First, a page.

Arizona State Parks board puts off decision on closing parks

Rick Fernau, mayor of Show Low, attended the Parks Board meeting to protest the cancellation of a grant that was to be used to create a park (Photo: Daniel Newhauser)

[Source: Daniel Newhauser, Cronkite News Service] — With one round of legislative budget cuts behind him and more looming, Arizona State Parks Executive Director Ken Travous said Friday that heart-wrenching decisions eventually will need to made about closing parks.  “Right now, were having to decide which of our children we’re going to feed,” he told members of the Arizona State Parks Board. “And they’re all my children.”

Board members decided Friday to wait on adding to three parks already shuttered until the Legislature determines how much it plans to cut from the Arizona State Parks’ budget for the fiscal year beginning in July.  However, the board granted the agency authority to limit park hours by up to two full days per week if necessary. After trimming operations and cutting grants for parks, trails and historic preservation, the agency has enough money to operate remaining parks if lawmakers don’t cut anything, Travous said.  But it would be a pipe dream to think they won’t, he added.  Travous said he expects cuts of up to $12 million for fiscal 2010 against a total budget of around $23 million.

Meanwhile, the board unanimously agreed to support HB 2088, sponsored by Rep. Warde Nichols, R-Chandler, which would help prevent park closures by temporarily reallocating money from the Growing Smarter Fund voters created in 1998 to conserve land.  That legislation, which would require a three-quarters vote from both chambers, was awaiting a final vote in the House.  [Note: To read the full article, click here.]

Federal stimulus funds can be used for parks & recreation, says NRPA

The National Recreation and Park Association (NRPA) is touting a major victory for communities across America in the negotiations over the economic stimulus bill that is to be considered by both houses of Congress.  In the language agreed by House and Senator conferees, the American Recovery and Reinvestment Act will allow communities to use funding from programs such as Community Development Block Grants, transportation infrastructure, and the Prevention and Wellness Trust Fund to support community parks.  Without the work of NRPA members and staff, the bill would have explicitly restricted communities from using these funds to support parks and recreation.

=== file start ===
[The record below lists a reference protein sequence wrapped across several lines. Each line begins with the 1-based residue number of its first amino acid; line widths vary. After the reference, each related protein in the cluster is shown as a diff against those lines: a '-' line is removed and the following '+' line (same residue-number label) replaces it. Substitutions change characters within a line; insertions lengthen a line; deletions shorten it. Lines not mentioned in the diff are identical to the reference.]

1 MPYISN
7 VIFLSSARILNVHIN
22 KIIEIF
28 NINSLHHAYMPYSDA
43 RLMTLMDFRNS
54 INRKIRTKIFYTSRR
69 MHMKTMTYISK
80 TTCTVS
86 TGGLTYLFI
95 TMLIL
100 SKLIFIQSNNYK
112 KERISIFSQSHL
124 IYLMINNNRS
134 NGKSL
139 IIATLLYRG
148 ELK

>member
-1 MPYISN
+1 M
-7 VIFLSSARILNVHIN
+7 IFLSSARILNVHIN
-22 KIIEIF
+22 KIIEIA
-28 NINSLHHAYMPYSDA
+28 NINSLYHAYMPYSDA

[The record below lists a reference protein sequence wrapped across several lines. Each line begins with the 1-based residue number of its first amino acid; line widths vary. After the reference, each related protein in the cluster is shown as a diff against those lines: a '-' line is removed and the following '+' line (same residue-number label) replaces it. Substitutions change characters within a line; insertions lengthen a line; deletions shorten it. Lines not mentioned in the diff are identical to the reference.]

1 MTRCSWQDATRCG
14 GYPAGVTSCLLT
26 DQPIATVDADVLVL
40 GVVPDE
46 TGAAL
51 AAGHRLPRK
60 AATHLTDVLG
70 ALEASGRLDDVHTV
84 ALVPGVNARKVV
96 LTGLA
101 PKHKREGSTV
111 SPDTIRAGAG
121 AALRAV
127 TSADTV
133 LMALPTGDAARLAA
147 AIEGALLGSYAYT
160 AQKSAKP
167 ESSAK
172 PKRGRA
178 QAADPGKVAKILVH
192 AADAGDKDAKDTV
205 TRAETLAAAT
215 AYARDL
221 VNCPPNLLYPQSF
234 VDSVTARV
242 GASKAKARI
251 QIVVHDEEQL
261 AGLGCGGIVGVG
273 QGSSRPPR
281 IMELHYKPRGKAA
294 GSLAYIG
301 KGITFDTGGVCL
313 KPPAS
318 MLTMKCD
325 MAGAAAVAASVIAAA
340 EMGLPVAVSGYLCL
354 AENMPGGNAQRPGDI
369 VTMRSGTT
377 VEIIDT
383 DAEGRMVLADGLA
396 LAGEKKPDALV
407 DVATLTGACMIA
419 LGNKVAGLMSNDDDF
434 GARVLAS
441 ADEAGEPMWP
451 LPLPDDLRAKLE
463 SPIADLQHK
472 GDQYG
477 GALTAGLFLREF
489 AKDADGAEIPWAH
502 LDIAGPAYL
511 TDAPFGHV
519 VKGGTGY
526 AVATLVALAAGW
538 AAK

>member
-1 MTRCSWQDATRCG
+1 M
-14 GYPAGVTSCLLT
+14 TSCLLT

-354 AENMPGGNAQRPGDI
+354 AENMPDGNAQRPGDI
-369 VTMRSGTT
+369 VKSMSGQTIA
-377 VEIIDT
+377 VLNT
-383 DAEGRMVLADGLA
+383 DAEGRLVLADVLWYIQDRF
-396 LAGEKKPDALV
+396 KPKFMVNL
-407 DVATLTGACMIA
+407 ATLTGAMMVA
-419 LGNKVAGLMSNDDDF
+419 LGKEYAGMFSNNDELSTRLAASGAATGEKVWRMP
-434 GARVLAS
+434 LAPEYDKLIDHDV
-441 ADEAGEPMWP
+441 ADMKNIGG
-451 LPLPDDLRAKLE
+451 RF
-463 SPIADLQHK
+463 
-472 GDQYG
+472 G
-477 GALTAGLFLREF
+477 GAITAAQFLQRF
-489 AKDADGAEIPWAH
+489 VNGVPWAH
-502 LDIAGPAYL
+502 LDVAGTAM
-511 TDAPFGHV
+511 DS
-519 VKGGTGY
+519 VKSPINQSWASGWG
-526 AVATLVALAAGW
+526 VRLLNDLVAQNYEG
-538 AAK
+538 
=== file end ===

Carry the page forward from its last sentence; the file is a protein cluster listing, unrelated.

Read how the American Recovery and Reinvestment Act will benefit parks and recreation.  For more information, call or e-mail Mike Phillips or Ashley Futrell, 202-887-0290.

Arizona Legislature’s funding sweep could doom Bullhead City parks projects

Rotary Park, Bullhead City

[Source: Neil Young, Mohave Daily News] — The city of Bullhead City could be left holding the bag if the state of Arizona pulls grant funding from a park improvement project already under way.  In scrambling to close a $1.6 billion budget deficit, state legislators are “sweeping” dollars from various funds, including the State Lake Improvement Funds (SLIF) and the Local, Regional and State Parks (LRSP) Heritage Fund.  Bullhead City relies heavily on grant funding for its park improvements.  “What Arizona State Parks (Department) told me,” said Karla Brady, Bullhead City’s interim parks, recreation and community services director, “the state is coming in and as of Feb. 28, taking… funding and that included already-awarded grants, which was unexpected.”

Several Bullhead City park projects would be affected, Brady said.  State Parks officials told her “only expenses incurred through Feb. 1 would be reimbursable.  I could request reimbursement within the next week or two, but basically, no more work could be done under a grant project.”

The Rotary Park north beach renovation project already is in progress. Work is being performed by Larry D. Builders, which was awarded a $454,000 contract.  “It could leave us with a liability of $224,000 in SLIF funding that we would not be able to get,” Brady said.  Finding that much money is next to impossible; Bullhead City has instituted job freezes and laid off employees due to lack of funds.  [Note: To read the full article, click here.]